5 ways to destroy your police career on social media

If you’re on the hunt for creative way to toss away that great career in law enforcement, I’ve got the answer for you: Be irresponsible and reckless in our use of social media


You’ve survived years of schooling and training, along with a few good years of law enforcement service.

If you’re on the hunt for creative way to toss away that great career in law enforcement, I’ve got the answer for you: Be irresponsible and reckless in your use of social media.

Yes, you too can flush all that prestige and the honor of wearing the badge — not to mention the little issue of being able to afford to shelter and feed you and your family — just by a few well-placed posts on your Facebook, Instagram, Twitter, Tumblr, LinkedIn, or other social media account.

If you want out of that police department or sheriff’s department job, I can almost guarantee that following the below steps will ensure that you can enjoy a life of leisure as a gainfully unemployed former law enforcement officer.

This is also good advice for those pre-service individuals seeking to destroy their career before it even gets off the ground. Quite conveniently for you, many hiring law enforcement agencies look closely at prospective hires’ social media sites in a bid to ascertain character and suitability for a judgment-oriented career in public safety.

The below examples will certainly make your need to exercise good judgment abundantly clear.

1. Contravene Confidentiality
As a law enforcement professional, you are trusted by your employer and have a duty to protect the confidentiality of information you obtain while serving your community. If you are bent on destroying that confidentiality, then by all means, do post pictures of victims of gruesome vehicle crashes on Instagram and release that detailed confidential source information in 140 descriptive characters on Twitters.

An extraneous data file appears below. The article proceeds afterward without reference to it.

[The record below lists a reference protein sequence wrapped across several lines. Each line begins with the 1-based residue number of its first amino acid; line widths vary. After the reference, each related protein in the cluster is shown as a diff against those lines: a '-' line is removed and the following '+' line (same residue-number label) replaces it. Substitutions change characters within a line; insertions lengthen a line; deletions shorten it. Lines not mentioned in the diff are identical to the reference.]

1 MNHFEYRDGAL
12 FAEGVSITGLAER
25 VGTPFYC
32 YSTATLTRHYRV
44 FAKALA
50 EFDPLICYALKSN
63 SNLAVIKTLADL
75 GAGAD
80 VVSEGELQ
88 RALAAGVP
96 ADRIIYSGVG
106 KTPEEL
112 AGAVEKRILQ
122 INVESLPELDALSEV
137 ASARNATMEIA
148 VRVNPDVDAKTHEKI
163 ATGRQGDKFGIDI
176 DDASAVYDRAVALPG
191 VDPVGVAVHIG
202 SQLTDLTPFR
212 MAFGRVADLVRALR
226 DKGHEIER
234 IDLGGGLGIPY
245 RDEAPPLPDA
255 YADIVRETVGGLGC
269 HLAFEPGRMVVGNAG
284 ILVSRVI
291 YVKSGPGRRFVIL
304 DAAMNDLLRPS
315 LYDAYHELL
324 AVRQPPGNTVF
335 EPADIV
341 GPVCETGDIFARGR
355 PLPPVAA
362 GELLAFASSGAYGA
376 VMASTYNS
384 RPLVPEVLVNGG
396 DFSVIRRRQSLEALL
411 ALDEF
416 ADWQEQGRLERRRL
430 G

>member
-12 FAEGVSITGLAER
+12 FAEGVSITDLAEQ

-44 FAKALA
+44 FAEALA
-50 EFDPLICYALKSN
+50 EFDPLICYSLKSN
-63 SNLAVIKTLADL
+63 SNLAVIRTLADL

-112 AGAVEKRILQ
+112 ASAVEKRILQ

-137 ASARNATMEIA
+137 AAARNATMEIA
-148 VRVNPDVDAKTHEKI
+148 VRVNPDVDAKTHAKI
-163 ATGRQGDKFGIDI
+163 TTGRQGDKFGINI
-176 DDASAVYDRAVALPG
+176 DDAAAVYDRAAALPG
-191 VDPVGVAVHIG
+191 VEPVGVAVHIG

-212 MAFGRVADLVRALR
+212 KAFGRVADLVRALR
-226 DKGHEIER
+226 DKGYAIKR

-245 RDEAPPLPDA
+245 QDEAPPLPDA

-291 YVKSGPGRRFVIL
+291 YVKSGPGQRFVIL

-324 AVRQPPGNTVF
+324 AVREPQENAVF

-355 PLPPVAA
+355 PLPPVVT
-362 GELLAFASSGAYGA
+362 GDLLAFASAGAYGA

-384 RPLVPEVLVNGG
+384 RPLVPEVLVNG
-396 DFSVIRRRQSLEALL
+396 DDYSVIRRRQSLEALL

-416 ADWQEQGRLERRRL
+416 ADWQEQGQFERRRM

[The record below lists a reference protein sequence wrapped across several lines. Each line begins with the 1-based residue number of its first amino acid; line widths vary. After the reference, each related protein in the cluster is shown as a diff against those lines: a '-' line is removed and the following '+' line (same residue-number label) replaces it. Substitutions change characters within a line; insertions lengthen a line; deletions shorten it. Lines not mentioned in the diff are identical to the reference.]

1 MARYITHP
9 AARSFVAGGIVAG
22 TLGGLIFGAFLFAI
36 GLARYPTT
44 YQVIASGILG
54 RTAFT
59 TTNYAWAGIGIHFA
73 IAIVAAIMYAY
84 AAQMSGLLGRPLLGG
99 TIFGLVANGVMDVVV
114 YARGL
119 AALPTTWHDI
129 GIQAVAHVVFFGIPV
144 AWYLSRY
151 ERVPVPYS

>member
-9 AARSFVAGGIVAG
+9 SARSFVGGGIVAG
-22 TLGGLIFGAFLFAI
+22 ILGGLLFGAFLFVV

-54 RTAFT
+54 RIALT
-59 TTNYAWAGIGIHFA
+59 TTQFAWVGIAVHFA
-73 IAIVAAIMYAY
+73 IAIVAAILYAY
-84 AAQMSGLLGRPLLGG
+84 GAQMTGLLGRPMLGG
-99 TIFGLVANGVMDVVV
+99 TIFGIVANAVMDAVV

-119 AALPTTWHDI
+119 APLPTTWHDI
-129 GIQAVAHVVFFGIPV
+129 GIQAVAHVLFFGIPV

2. Bash your Boss
Be a die-hard First Amendment Free Speecher and air your feelings about your sergeant or lieutenant on your zero-privacy-settings Facebook page. Bash your boss by name. Use a picture. That’s sure to win him or her over to your point of view. Go even further and draw obscene objects on their posted picture.

3. Pornographic Pictures
While you’re on your combustible career crash, be sure to ride the wave of pornographic pictures that are all the rage on Instagram and Tumblr. Better yet, be sure to have parts of your official uniform visible hanging off of you with special attention to your department’s insignia (patch or badge – your choice) or your marked unit clearly visible in the photo. Throw in a departmentally owned weapon or two to get more bang for your buck.

4. Drugs and Alcohol
So, maybe you’re not the type to flaunt your nude or semi naked body on social media. Another variation would be the open use of your favorite illicit drug in Facebook pictures. Be sure your face is visible as you use your chosen method of ingesting that drug and go that extra mile of identifying yourself as a law enforcer.

If drugs aren’t your thing, take heart as drinking can also leave your career in ruins. Drunken behavior is always noticed by law enforcement agency chief executives, so be outrageous in your actions. Heck, have some underage folks drinking with you in the picture for some real impact. For the icing on the cake, leave that evidence tag attached from when you swiped it with the agency’s tag clearly displayed in the photo.

5. Racist Rants